The political import of Avatar — and there’s no waving this aspect away because it’s right in your face start to finish, and especially in the third act — is ardently left. It is pro-indigenous native, anti-corporate, anti-imperialist, anti-U.S. Iraq War effort, anti-U.S.-in-Afghanistan (and anti-troop-surge-in-that-country, or strongly against the thinking of President Barack Obama and Gen. Stanley McChrystal), anti-rightie, anti-Bush-Cheney-Rumsfeld, etc.
Yes, it’s very teenaged adolescent in its super-imaginative wacko visions and exuberant energy levels, but politically it’s pure Che Guevara (more the Motorcycle Diaries or Che-in-Cuba version than Che in Bolivia), Naom Chomsky, Hugo Chavez, Howard Zinn, Gore Vidal, Oliver Stone, etc. Cameron is an earth-hugging lefty from way back (the flagrant despise-the-arrogant-rich current in Titanic being but one example) so this should come as no surprise to anyone. I for one am cheered and heartened.
If Sarah Palin sees Avatar and then sits down and actually thinks about what it’s saying (which is always a dicey proposition, I admit), she’ll hate this movie. Because Avatar hates her and her kind. Some righties will pretend to like it (“great popcorn flick! took my kids!”), but they’d have to be in major denial mode not to recognize that Avatar is much more MSNBC than Fox News. It really spits on the Fox News philosophy/worldview. If Cameron had for some inane reason put a Fox News-type character in the film, he/she would end up with a Na’vi arrow through his/her chest, trust me.
Call it the most flamboyant, costliest, grandest left-liberal super-movie anyone’s ever seen — a political tract that cost Rupert Murdoch God knows how many hundreds of millions to make and yet is totally pro-loincloth, pro-native, despise-the-greedy, hug-the-earth, worship-the-earth, down with the soulless short-end, down with the us-first, masters-of-the-universe thinking behind the Goldman Sachs/Timothy Geithner culture and up with the eternal/spiritual in all cultures and all corners of the globe. The tragedy of the Vietnam War echoes all through this film. Somewhere Ho Chi Minh is smiling.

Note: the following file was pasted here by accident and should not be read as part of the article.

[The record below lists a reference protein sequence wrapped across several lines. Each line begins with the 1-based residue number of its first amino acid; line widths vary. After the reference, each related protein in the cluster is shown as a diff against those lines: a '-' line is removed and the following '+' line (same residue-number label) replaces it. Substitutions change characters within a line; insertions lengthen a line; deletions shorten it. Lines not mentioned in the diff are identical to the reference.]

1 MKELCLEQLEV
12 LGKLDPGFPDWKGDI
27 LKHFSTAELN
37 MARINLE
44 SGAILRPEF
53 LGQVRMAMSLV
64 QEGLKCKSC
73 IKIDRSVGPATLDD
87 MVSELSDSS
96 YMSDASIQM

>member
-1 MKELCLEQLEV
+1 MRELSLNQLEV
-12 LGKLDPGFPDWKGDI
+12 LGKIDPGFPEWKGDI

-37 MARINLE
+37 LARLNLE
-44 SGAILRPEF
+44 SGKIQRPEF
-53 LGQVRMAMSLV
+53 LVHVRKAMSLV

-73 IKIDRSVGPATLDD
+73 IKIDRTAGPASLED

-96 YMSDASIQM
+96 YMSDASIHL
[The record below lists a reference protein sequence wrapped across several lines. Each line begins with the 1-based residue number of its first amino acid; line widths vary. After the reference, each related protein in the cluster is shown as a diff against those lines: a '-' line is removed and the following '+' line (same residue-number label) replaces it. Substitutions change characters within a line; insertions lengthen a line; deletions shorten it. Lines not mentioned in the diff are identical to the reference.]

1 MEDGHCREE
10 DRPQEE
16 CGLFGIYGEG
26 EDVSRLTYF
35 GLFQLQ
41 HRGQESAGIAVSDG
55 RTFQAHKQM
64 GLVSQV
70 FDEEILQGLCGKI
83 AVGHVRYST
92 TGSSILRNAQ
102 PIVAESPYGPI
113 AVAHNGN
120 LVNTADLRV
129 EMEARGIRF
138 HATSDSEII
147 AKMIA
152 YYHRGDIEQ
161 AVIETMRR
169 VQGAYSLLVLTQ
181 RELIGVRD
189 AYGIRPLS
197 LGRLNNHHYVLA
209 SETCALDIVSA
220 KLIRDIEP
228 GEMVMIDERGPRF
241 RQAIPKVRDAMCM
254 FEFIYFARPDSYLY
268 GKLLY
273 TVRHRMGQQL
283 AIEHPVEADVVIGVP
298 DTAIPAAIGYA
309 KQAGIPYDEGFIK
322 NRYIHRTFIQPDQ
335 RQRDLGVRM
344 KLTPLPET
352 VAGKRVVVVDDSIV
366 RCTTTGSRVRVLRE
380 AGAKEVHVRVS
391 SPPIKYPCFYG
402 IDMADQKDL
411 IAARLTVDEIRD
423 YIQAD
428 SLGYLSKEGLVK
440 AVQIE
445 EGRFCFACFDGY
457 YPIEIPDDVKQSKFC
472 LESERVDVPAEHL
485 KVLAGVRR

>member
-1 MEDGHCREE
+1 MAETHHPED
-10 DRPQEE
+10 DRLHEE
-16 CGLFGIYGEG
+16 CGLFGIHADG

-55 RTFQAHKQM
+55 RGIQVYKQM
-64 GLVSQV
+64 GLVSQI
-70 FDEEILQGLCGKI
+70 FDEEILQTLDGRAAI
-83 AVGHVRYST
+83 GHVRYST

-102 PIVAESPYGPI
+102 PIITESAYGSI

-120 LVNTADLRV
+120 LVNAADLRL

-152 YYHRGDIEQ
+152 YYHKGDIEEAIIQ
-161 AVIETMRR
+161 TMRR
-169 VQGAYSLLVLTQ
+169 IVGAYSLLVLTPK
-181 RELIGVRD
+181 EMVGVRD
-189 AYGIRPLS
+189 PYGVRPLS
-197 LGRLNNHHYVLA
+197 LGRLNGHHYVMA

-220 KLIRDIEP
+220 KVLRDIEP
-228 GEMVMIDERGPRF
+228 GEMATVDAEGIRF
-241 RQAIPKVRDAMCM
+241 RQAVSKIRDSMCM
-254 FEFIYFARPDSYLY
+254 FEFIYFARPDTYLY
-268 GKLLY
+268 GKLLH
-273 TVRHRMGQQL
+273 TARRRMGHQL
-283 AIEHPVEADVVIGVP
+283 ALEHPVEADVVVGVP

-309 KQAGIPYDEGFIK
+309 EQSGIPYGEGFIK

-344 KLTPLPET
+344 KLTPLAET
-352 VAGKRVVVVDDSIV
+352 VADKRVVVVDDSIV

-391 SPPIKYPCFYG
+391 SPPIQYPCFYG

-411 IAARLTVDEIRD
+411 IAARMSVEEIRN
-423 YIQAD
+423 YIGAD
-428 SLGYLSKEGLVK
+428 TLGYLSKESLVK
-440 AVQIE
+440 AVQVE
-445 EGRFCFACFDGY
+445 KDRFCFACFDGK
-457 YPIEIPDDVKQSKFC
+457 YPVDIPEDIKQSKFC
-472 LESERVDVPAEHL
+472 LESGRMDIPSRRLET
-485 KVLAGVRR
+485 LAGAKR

Cameron explains the anti-imperialist current to John Anderson in a forthcoming N.Y. Times Sunday piece: “I’m…a child of the ’60s. There’s a part of me who wants to put a daisy in the end of the gun barrel. I believe in peace through superior firepower, but on the other hand I abhor the abuse of power and creeping imperialism disguised as patriotism. Some of these things you can’t raise without being called unpatriotic, but I think it’s very patriotic to question a system that needs to be corralled, or it becomes Rome.”
Spoiler: I leave it to the community to decide whether there’s a huge 9/11 metaphor in Avatar or not, but I felt one (although politically it makes no sense in the context of the film.) Call it a reverse 9/11 image. I’m not talking about the destruction of a man-made super-structure but a natural one. I’ll leave it at that and wait for reactions.